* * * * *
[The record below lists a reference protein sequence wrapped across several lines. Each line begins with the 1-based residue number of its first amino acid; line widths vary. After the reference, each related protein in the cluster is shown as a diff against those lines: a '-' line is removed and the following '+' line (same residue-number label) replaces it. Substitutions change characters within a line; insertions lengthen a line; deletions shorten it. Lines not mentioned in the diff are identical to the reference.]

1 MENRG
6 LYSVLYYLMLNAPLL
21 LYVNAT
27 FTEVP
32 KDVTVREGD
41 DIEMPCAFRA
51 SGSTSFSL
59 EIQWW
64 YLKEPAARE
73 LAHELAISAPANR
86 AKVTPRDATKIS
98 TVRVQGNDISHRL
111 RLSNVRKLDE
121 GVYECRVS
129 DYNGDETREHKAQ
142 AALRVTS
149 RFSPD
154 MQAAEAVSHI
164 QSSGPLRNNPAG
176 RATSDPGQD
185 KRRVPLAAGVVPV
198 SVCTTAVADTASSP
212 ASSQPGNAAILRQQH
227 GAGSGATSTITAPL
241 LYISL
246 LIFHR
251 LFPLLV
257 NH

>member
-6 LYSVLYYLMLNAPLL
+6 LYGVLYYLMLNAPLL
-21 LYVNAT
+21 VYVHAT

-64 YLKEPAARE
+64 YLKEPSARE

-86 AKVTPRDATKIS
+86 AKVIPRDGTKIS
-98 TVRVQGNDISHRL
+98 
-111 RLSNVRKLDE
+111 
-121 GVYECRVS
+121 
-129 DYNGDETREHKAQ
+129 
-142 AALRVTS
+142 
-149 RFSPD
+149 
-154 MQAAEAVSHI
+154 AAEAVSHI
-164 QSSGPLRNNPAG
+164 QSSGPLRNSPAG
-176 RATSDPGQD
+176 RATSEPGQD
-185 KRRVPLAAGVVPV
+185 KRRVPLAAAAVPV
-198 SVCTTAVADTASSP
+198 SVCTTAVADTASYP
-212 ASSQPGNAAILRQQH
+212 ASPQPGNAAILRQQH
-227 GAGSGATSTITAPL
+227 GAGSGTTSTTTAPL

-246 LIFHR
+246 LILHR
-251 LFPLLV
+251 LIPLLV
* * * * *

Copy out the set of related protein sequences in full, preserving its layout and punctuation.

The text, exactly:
[The record below lists a reference protein sequence wrapped across several lines. Each line begins with the 1-based residue number of its first amino acid; line widths vary. After the reference, each related protein in the cluster is shown as a diff against those lines: a '-' line is removed and the following '+' line (same residue-number label) replaces it. Substitutions change characters within a line; insertions lengthen a line; deletions shorten it. Lines not mentioned in the diff are identical to the reference.]

1 MENRG
6 LYSVLYYLMLNAPLL
21 LYVNAT
27 FTEVP
32 KDVTVREGD
41 DIEMPCAFRA
51 SGSTSFSL
59 EIQWW
64 YLKEPAARE
73 LAHELAISAPANR
86 AKVTPRDATKIS
98 TVRVQGNDISHRL
111 RLSNVRKLDE
121 GVYECRVS
129 DYNGDETREHKAQ
142 AALRVTS
149 RFSPD
154 MQAAEAVSHI
164 QSSGPLRNNPAG
176 RATSDPGQD
185 KRRVPLAAGVVPV
198 SVCTTAVADTASSP
212 ASSQPGNAAILRQQH
227 GAGSGATSTITAPL
241 LYISL
246 LIFHR
251 LFPLLV
257 NH

>member
-6 LYSVLYYLMLNAPLL
+6 LYGVLYYLMLNAPLL
-21 LYVNAT
+21 VYVHAT

-64 YLKEPAARE
+64 YLKEPSARE

-86 AKVTPRDATKIS
+86 AKVIPRDGTKIS
-98 TVRVQGNDISHRL
+98 
-111 RLSNVRKLDE
+111 
-121 GVYECRVS
+121 
-129 DYNGDETREHKAQ
+129 
-142 AALRVTS
+142 
-149 RFSPD
+149 
-154 MQAAEAVSHI
+154 AAEAVSHI
-164 QSSGPLRNNPAG
+164 QSSGPLRNSPAG
-176 RATSDPGQD
+176 RATSEPGQD
-185 KRRVPLAAGVVPV
+185 KRRVPLAAAAVPV
-198 SVCTTAVADTASSP
+198 SVCTTAVADTASYP
-212 ASSQPGNAAILRQQH
+212 ASPQPGNAAILRQQH
-227 GAGSGATSTITAPL
+227 GAGSGTTSTTTAPL

-246 LIFHR
+246 LILHR
-251 LFPLLV
+251 LIPLLV